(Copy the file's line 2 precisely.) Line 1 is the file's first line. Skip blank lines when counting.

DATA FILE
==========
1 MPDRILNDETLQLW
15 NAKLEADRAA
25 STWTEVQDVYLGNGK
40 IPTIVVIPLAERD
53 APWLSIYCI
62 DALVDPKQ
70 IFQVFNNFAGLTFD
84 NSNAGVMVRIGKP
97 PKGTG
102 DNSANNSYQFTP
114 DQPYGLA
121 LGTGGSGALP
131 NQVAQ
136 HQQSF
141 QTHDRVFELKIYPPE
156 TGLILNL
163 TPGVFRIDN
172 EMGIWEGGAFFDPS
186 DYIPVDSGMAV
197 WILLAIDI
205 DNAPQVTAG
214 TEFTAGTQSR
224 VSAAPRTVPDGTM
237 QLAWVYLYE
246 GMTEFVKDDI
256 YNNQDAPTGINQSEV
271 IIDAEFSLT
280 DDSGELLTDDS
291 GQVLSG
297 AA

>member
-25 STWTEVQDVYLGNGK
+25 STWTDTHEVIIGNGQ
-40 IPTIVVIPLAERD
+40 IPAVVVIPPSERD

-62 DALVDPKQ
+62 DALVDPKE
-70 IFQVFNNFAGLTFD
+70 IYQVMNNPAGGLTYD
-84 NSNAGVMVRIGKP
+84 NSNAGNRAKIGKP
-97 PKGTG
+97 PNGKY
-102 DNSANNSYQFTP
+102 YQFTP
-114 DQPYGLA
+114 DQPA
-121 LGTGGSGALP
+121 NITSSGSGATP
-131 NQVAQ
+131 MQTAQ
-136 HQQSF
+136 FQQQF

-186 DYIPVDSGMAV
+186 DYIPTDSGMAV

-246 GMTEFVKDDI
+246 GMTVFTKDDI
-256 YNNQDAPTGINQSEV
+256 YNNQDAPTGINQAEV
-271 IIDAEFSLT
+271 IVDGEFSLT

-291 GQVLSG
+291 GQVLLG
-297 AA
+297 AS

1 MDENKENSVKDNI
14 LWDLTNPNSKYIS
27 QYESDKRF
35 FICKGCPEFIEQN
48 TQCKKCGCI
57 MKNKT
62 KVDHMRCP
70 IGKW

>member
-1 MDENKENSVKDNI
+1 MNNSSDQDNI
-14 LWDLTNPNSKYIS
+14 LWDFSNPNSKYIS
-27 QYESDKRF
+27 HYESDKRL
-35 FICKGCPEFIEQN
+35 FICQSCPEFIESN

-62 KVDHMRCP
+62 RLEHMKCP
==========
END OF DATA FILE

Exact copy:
15 NAKLEADRAA